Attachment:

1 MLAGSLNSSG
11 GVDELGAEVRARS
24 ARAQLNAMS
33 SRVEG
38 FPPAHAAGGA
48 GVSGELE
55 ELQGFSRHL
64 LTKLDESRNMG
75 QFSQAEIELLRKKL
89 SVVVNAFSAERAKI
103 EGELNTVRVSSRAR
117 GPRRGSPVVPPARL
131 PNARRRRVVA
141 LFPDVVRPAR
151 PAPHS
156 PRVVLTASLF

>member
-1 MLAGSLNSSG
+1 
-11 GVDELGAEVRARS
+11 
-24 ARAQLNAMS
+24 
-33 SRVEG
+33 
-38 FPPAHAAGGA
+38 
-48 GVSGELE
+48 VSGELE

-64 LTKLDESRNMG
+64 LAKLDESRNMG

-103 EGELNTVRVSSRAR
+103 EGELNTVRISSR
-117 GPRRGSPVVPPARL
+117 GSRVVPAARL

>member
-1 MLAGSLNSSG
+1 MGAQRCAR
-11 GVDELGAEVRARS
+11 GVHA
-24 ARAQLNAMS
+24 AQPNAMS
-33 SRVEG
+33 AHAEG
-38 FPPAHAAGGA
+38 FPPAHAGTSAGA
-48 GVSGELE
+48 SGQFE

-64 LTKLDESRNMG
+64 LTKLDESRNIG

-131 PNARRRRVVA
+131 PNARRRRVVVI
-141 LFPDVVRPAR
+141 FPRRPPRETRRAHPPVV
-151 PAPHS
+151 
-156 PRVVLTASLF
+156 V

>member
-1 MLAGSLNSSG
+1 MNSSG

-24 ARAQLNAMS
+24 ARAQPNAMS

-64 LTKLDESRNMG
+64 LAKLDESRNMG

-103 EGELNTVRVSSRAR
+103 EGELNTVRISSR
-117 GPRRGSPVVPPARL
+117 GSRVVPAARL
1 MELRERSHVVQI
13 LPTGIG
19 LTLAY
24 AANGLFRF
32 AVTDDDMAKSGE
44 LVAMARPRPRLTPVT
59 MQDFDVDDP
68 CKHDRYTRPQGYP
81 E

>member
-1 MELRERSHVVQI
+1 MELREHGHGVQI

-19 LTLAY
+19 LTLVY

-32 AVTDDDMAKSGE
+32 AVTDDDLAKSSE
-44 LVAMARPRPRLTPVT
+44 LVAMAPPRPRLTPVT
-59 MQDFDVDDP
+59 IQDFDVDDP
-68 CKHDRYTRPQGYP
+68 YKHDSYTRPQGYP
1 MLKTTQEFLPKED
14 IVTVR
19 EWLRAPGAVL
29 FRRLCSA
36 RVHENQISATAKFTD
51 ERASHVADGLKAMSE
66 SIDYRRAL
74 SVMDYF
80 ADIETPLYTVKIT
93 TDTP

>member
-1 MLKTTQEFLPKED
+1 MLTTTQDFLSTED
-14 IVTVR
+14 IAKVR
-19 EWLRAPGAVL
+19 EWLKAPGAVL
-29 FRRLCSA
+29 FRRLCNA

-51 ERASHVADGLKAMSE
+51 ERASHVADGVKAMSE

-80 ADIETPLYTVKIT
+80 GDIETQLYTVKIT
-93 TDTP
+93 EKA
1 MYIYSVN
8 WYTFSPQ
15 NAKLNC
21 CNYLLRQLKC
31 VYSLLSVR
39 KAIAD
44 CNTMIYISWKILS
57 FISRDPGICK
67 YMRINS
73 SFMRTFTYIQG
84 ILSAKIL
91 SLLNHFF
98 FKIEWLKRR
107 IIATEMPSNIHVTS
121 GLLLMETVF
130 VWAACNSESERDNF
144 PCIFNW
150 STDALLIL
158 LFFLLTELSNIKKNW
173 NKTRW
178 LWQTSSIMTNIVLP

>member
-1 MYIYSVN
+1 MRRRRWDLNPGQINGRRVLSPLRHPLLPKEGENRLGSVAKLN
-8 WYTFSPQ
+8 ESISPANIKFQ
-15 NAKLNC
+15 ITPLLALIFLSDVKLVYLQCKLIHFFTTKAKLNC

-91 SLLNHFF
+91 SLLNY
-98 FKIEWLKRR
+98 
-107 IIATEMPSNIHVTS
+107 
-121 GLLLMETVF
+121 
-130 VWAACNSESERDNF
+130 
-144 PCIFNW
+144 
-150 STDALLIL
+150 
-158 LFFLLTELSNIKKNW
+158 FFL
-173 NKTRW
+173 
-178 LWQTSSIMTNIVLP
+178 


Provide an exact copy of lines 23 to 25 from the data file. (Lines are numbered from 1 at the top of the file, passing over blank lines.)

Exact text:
+24 
-33 SRVEG
+33 